It had the look and the excitement of a political convention, and indeed it was: a convention of Chicago’s grassroots.
Markers identified sections for delegations from dozens of community groups, and most sections were filled with people wearing brightly colored, matching t-shirts—blue for Action Now in the back corner, Maroon for KOCO in the front, yellow for Lakeview Action Council, orange for Logan Square Neighborhood Association. Green for Albany Park, orange for Brighton Park. On one side was a group of young people from Woodlawn, near a section of people, many in wheelchairs, from Access Living.
At the beginning of the New Chicago 2011 mayoral forum, held Tuesday evening at the UIC Forum, members took turns calling out their organizations from the podium, and in turn each section erupted in cheers.
It’s likely to be the largest crowd for a mayoral forum all season – well over 2,000 people — but for some reason, you won’t hear much about it in the city’s mainstream media. (So far Mike Flannery at Fox News Chicago seems to be the only exception, though his report manages to focus on a candidate who wasn’t there; Progress Illinois has some video clips.)
Miguel del Valle drew the sharpest distinctions with the pundit’s putative frontrunner Rahm Emanuel — who had declined an invitation and was tied up at a hearing on his residency anyway — and Patricia Watkins emerged as a serious candidate with several specific proposals.
Carol Moseley Braun and Danny Davis stressed their experience with the groups’ issues; for Davis it stretched from his role as the original sponsor of living wage legislation in the City Council long ago to current sponsor of the DREAM Act in Congress. James Meeks stressed TIF reform and his work for equitable school funding — but didn’t mention the call for vouchers at the heart of the educational program he released Wednesday morning.
Gery Chico drew boos when was asked about food deserts and started talking about Walmart. He and Meeks left early.
In his opening statement, Del Valle drew the clearest line between his campaign and Emanuel’s, telling the audience, “You understand the need for a neighborhood agenda, not a downtown agenda, not a big business agenda, but a neighborhood agenda.”
When the candidates were asked about immigration reform, Del Valle drew the most sustained applause of the evening, attacking Emanuel as “the one individual most responsible for blocking immigration reform, as a congressman, as chief of staff,” continuing to a passionate crescendo over the rising cheers of the crowd: “How can we expect him to protect the residents of this city’s neighborhoods?”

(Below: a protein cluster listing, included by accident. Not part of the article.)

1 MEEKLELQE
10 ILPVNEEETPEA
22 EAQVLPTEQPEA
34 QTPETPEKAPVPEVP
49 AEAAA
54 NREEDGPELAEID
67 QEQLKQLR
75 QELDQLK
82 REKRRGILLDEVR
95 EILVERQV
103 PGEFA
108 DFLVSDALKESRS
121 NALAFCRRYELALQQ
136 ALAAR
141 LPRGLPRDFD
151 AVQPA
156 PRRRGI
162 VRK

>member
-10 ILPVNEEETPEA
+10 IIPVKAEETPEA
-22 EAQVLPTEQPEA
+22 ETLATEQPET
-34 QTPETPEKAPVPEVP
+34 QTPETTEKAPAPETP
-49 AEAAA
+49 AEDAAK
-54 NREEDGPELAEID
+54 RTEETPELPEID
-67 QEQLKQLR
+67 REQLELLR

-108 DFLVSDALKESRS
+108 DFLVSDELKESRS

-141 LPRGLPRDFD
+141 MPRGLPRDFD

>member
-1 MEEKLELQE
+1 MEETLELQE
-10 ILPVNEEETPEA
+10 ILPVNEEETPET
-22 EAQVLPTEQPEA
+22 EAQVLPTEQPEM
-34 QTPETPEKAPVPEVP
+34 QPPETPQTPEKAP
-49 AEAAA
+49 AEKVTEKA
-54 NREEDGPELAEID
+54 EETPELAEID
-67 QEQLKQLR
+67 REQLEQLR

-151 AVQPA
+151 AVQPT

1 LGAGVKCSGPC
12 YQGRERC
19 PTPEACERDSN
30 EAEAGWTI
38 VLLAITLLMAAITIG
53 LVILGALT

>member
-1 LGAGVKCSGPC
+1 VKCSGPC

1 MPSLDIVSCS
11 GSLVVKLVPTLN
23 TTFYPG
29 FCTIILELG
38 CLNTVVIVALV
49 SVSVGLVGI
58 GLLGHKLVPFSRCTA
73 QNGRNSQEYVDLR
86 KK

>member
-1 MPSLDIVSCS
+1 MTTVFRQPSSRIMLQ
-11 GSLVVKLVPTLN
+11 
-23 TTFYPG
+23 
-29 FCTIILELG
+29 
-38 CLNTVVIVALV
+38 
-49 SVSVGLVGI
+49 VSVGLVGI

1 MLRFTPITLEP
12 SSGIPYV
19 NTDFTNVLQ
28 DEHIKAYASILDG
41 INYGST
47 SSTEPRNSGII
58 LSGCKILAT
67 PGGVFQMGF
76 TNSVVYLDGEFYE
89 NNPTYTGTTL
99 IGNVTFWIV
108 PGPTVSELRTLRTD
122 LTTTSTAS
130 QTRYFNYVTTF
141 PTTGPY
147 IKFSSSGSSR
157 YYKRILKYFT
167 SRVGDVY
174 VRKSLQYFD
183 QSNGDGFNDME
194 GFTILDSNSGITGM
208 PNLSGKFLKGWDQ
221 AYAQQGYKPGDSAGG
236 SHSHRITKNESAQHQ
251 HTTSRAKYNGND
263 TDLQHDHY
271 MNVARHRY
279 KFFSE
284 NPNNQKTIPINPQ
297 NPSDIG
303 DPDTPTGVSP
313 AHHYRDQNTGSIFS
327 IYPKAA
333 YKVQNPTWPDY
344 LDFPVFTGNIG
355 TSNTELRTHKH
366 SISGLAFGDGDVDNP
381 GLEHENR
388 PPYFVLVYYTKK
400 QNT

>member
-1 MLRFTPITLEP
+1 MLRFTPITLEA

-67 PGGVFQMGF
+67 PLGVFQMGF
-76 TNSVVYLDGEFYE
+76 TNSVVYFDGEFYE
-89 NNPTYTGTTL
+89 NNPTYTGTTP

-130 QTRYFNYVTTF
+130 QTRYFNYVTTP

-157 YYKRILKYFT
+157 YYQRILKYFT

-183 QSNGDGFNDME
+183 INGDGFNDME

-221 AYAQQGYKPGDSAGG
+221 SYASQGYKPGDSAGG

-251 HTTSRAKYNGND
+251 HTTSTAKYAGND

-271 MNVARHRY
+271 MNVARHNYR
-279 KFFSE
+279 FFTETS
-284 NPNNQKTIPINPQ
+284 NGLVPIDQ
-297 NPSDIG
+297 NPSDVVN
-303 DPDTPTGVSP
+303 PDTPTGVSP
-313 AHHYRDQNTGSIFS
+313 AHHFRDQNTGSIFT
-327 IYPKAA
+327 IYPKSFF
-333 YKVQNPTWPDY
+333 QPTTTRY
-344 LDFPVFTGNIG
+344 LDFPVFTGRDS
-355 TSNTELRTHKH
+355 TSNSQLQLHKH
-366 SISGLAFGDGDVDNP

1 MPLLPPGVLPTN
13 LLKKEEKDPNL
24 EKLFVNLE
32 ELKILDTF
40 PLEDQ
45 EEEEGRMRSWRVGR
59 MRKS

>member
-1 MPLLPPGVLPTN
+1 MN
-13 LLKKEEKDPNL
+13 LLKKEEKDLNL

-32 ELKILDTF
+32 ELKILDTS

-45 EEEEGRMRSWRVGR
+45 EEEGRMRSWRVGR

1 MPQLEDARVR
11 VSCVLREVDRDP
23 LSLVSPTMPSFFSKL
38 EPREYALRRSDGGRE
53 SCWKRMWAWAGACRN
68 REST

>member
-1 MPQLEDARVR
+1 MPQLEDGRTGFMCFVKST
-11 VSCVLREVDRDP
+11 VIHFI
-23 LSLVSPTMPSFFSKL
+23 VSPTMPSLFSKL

He also made a clearest distinction with Emanuel’s program for schools: “We can’t continue to set up parallel systems of education, on one track selective enrollment, magnets and charters, on the other track neighborhood schools. It’s time to strengthen neighborhood schools.”
Watkins opened by referencing her background of community organizing, shared with the audience: “I have marched with you for immigration reform, for criminal justice reform… We have done more as organizers than any politician that you know.”
She called for a program of social investment bonds to encourage “venture philanthropists” to tackle social problems and for a city effort to develop railroad industry jobs. On immigration she demanded that “ICE stop trolling in Cook County Jail, because we have to keep our families together.”
The candidates were asked about youth issues, immigration, schools, the living wage, and an ordinance devoting TIF funds to affordable housing.
Asked about schools (and school closings specifically), Braun mentioned her sponsorship of school reform legislation that created local school councils, said no closings should happen without community input, and attacked Chico for his record as Board of Education president in the early days of mayoral control.
Chico gave a spirited defense, saying schools were on an upswing when he left his post, and “we built 65 new schools – we didn’t close schools, we built schools.”
Like Davis, Watkins backed an elected school board and an educator to head CPS. “Decisions are being made for us and we are not at the table,” she said.
Her position on school closings and “turnarounds” – “no school needs to close; we can turn around our schools from within” – seemed to contrast with her previous work with groups that turn around schools from outside. (More here.)
It was the neighborhood activists who introduced the various issues who gave the most moving talks: Jessie Belton of Southwest Youth Collaborative talked about a neighborhood youth who was attacked on the street after being turned away from a youth center that was closed. Cindy Agustin, a University of Chicago senior whose family moved to Back of the Yards when she was three, talked about the impact of her undocumented status on her dream of teaching elementary school.
West Sider Takaya Nelson, representing Action Now, said that growing up, “I never though college was an option,” and now — as a CPS teacher recruited and trained through the Grow Your Own program — she encourages children to expand their ambitions.
Cira Isidiro, from Illinois Hunger Coalition, described her heartbreak explaining to her daughter why there isn’t enough to eat in the refrigerator, and Debra Geirin, a resident and activist with Bickerdike Redevelopment Corporation, talked about the joy of getting their own place after she and her husband had to live with her mother and her sister’s family for five years. “A lot of families are doubling and tripling up because there is not enough affordable housing,” she said.